Previewing the March jobs report, TD Securities (TDS) analysts said: “We look for job growth to have lost further momentum in March following the boomy Jan/Feb gains that came in the 200k-300k range. Household survey noise will keep the UE rate volatile, however, we expect it to stay unchanged at 3.9%.”

“We also look for wage growth to move back to the 0.3% m/m pace —and down 0.2pp to 4.1% y/y— after the ups and downs of the last couple of reports,” the TDS analysts added.

How will US March Nonfarm Payrolls affect EUR/USD?

Increased bets for Fed rate cuts keep the US Dollar undermined against its major counterparts, driving the EUR/USD pair to a weekly high near 1.0875. It remains to be seen if the pair can sustain its upswing in the lead-up to the US NFP showdown.

A strong-than-expected NFP headline figure above the 200,000 expected increase combined with hotter-than-expected wage inflation data could temper June Fed rate cut bets, providing the much-needed lift to the US Dollar while sending EUR/USD back toward 1.0750. Conversely, if the US employment data points to loosening labor market conditions and decelerating trends in pay growth, the Greenback could come under renewed selling pressure amid reinforcement of dovish Fed expectations. In such a case, EUR/USD could advance through the 1.0900 threshold.

Dhwani Mehta, Analyst at FXStreet, offers a brief technical outlook for EUR/USD: 

“The EUR/USD pair has recaptured the critical 50-day Simple Moving Average (SMA) at 1.0830 on a daily closing basis on Wednesday. The 14-day Relative Strength Index (RSI) flirts with the 50 level, suggesting that buyers lean in favor of the pair in the near term”.

“Buyers need to take out the 100-day SMA at 1.0876 to extend the recovery toward the 1.0900 level. The next upside barrier for EUR/USD will be then seen at the March 21 high of 1.0943. Conversely, the initial demand area is seen at the 1.0800 round figure, below which the April 3 low at 1.0764 will be tested. The line in the sand for Euro buyers is envisioned at 1.0725, April lows”, Dhwani adds.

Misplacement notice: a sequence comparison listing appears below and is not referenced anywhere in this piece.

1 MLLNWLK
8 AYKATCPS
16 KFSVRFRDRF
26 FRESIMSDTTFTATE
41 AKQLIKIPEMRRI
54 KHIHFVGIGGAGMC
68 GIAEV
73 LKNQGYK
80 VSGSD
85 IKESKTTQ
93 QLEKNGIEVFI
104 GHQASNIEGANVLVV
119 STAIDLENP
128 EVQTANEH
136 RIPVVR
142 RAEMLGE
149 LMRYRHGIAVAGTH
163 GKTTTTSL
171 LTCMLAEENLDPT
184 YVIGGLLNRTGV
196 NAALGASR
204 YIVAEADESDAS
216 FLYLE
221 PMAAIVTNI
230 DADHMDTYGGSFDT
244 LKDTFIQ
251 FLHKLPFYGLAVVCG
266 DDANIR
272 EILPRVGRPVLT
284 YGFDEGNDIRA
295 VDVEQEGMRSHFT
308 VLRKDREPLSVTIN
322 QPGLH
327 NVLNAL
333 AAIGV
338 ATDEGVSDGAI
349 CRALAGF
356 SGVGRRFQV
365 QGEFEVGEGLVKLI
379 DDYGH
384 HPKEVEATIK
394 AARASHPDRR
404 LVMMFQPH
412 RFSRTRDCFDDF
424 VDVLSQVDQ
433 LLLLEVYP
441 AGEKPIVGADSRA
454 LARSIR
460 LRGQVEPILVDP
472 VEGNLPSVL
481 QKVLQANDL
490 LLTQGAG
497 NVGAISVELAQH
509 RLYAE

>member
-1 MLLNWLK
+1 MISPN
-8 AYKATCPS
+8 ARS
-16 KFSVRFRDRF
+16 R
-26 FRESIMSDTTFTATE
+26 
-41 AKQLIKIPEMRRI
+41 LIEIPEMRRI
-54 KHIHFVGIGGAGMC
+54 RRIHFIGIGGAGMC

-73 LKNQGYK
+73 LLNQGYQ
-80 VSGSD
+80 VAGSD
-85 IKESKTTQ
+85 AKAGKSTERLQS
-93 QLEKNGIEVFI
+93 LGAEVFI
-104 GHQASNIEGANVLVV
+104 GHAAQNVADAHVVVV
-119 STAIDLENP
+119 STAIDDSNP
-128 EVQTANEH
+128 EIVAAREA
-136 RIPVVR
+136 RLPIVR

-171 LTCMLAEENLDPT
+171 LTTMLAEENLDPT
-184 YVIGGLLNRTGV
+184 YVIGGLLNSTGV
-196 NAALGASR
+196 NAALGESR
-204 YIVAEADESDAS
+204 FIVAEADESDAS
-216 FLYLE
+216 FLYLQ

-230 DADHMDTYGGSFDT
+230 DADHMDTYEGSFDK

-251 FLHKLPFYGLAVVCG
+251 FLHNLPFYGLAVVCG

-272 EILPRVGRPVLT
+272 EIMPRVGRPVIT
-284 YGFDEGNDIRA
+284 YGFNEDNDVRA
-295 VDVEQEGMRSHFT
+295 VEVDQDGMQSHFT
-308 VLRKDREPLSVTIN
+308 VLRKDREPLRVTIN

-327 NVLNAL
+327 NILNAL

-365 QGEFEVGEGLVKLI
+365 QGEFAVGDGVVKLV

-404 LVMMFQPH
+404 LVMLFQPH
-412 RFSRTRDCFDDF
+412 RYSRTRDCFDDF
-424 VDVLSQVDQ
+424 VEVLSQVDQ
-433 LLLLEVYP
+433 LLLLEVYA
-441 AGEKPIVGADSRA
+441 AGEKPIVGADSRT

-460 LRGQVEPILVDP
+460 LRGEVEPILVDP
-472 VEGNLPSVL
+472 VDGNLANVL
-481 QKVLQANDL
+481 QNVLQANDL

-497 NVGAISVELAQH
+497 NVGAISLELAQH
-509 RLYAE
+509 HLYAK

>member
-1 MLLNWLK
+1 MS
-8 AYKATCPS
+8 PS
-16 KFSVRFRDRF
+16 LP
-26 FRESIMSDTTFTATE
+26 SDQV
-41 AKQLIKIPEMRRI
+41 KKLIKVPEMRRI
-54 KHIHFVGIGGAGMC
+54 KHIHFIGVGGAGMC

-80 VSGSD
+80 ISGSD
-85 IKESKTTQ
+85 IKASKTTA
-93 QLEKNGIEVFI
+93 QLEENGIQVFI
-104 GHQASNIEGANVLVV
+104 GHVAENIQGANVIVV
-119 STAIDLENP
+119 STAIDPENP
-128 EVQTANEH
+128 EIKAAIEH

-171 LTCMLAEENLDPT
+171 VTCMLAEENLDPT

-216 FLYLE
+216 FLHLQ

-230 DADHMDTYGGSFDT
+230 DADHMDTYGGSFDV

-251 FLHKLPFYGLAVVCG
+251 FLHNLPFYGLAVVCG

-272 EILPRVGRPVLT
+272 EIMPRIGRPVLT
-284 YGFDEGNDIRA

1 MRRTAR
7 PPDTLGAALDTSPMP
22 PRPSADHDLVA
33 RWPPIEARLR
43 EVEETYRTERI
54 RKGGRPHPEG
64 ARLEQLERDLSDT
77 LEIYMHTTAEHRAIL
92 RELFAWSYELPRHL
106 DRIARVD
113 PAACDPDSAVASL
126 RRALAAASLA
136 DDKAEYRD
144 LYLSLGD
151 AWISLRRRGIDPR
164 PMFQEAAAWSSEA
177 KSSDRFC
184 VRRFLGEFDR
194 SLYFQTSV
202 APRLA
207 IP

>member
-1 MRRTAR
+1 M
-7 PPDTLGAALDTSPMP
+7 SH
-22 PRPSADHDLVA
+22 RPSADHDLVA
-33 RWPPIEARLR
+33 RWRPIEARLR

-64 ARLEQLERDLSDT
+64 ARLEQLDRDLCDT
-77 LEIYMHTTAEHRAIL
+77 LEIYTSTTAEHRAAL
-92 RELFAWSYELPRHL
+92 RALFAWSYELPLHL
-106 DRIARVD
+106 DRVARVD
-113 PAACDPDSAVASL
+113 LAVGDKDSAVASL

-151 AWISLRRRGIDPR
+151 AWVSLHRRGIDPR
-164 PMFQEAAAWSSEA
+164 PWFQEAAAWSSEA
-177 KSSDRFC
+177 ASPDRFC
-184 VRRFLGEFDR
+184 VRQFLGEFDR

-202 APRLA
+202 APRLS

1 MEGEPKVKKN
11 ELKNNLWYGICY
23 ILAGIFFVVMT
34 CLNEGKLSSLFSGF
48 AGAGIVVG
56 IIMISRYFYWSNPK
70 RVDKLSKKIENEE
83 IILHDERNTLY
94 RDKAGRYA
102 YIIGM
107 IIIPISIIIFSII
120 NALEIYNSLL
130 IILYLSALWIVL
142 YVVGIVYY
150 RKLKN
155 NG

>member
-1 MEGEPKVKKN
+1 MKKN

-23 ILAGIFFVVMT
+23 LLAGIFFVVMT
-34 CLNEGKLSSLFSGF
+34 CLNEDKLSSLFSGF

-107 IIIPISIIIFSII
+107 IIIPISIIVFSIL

Employment FAQs

Labor market conditions are a key element to assess the health of an economy and thus a key driver for currency valuation. High employment, or low unemployment, has positive implications for consumer spending and thus economic growth, boosting the value of the local currency. Moreover, a very tight labor market – a situation in which there is a shortage of workers to fill open positions – can also have implications on inflation levels and thus monetary policy as low labor supply and high demand leads to higher wages.

The pace at which salaries are growing in an economy is key for policymakers. High wage growth means that households have more money to spend, usually leading to price increases in consumer goods. In contrast to more volatile sources of inflation such as energy prices, wage growth is seen as a key component of underlying and persisting inflation as salary increases are unlikely to be undone. Central banks around the world pay close attention to wage growth data when deciding on monetary policy.

The weight that each central bank assigns to labor market conditions depends on its objectives. Some central banks explicitly have mandates related to the labor market beyond controlling inflation levels. The US Federal Reserve (Fed), for example, has the dual mandate of promoting maximum employment and stable prices. Meanwhile, the European Central Bank’s (ECB) sole mandate is to keep inflation under control. Still, and despite whatever mandates they have, labor market conditions are an important factor for policymakers given its significance as a gauge of the health of the economy and their direct relationship to inflation.

Economic Indicator

Nonfarm Payrolls

The Nonfarm Payrolls release presents the number of new jobs created in the US during the previous month in all non-agricultural businesses; it is released by the US Bureau of Labor Statistics (BLS). The monthly changes in payrolls can be extremely volatile. The number is also subject to strong reviews, which can also trigger volatility in the Forex board. Generally speaking, a high reading is seen as bullish for the US Dollar (USD), while a low reading is seen as bearish, although previous months' reviews ​and the Unemployment Rate are as relevant as the headline figure. The market's reaction, therefore, depends on how the market assesses all the data contained in the BLS report as a whole.

Read more.

Next release: Fri May 03, 2024 12:30

Frequency: Monthly

Consensus: -

Previous: 303K

Source: US Bureau of Labor Statistics

America’s monthly jobs report is considered the most important economic indicator for forex traders. Released on the first Friday following the reported month, the change in the number of positions is closely correlated with the overall performance of the economy and is monitored by policymakers. Full employment is one of the Federal Reserve’s mandates and it considers developments in the labor market when setting its policies, thus impacting currencies. Despite several leading indicators shaping estimates, Nonfarm Payrolls tend to surprise markets and trigger substantial volatility. Actual figures beating the consensus tend to be USD bullish.